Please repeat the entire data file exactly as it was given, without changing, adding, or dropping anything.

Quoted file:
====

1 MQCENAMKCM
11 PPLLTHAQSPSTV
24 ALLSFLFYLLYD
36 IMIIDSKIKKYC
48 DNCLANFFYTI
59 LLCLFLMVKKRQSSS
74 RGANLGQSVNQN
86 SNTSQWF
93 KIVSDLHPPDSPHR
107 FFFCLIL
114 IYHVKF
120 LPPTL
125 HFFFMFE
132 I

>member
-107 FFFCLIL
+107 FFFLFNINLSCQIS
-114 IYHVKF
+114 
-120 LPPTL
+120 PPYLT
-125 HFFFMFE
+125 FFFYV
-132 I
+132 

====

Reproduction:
1 MQCENAMKCM
11 PPLLTHAQSPSTV
24 ALLSFLFYLLYD
36 IMIIDSKIKKYC
48 DNCLANFFYTI
59 LLCLFLMVKKRQSSS
74 RGANLGQSVNQN
86 SNTSQWF
93 KIVSDLHPPDSPHR
107 FFFCLIL
114 IYHVKF
120 LPPTL
125 HFFFMFE
132 I

>member
-107 FFFCLIL
+107 FFFLFNINLSCQIS
-114 IYHVKF
+114 
-120 LPPTL
+120 PPYLT
-125 HFFFMFE
+125 FFFYV
-132 I
+132 